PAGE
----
The Ontario Liberal government’s plan to liberalize the selling of beer and wine hasn’t even been officially announced, but it’s already being denounced, and for many opposing reasons.
The Toronto Star reported last week that Premier Kathleen Wynne’s government is planning to auction licences to sell beer and wine to as many as 300 of the province’s 1,500 supermarkets. The distribution of alcohol would continue to be concentrated in the hands of the Liquor Control Board of Ontario (LCBO) and the foreign-owned Beer Store chain.
No sooner did the news break than various political forces began to align against the move, with a provincial workers’ union calling the idea a potential threat to public safety, while a lobby group attacked the plan as evidence of an anti-small business bias among the governing Liberals.
The Ontario Public Service Employees’ Union, which represents some 5,000 LCBO employees, suggested the province could see a spike in violence, “particularly violence against women.”
“We know alcohol contributes to violence, and this makes us question Premier Kathleen Wynne’s commitment to making women in this province safer,” OPSEU president Warren “Smokey” Thomas said in a statement.
The OPSEU suggested supermarket employees may not be able to properly handle the sale of alcohol.
LCBO and Beer Store staff “are trained in the safe and responsible sale and handling of alcohol,” Thomas said. “The same will not be true for staff of grocery stores – and some grocery store employees are too young to legally sell and handle alcohol at all.”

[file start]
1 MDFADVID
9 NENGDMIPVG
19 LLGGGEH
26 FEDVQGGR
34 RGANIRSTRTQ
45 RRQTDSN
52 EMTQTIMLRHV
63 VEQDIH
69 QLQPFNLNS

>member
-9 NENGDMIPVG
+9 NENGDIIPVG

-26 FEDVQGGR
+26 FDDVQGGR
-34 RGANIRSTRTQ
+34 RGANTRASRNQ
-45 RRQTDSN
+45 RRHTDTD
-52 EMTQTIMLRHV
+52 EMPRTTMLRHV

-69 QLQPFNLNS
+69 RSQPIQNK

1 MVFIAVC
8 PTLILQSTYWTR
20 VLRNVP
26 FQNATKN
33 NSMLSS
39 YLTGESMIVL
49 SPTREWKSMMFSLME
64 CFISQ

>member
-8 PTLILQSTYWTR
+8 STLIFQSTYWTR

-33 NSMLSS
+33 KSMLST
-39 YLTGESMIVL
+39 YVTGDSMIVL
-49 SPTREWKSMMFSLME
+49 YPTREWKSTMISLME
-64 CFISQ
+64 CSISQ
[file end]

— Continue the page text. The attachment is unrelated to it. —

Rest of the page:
Thomas argued that placing booze in supermarkets would make it more easily accessible and “more available to people whose incomes are already marginal,” but also argued that there are no barriers to accessibility with the LCBO and Beer Store chains in place.
“People who wish to purchase beer and wine have no trouble doing so,” he said.
Meanwhile, the Canadian Federation of Independent Business is arguing the opposite: That the Liberals’ new beer and wine policy isn’t liberal enough.
By allowing only some large supermarkets to carry beer and wine, and not independently owned convenience stores, the Ontario Liberals are once again exhibiting “an anti-small business agenda,” the CFIB said in a statement Friday.
“Small business owners care just as much about young people and their communities as anyone else, and yet, government appears ready to shut them out of any reforms to Ontario’s archaic beer and wine retail network,” CFIB president Dan Kelly said. “You don’t need to be a unionized or government staffer to care about your customer and the community.”
The CFIB is urging the provincial government to allow retailers of all sizes to be considered for a licence to sell beer or wine, in order to “ensure fairness.”
A government source told the Globe and Mail Wynne’s Liberals are unlikely to allow alcohol sales in convenience stores, but Economic Development Minister Brad Duguid was vague in his wording confirming the plans, leaving the door open to some changes in the upcoming policy.
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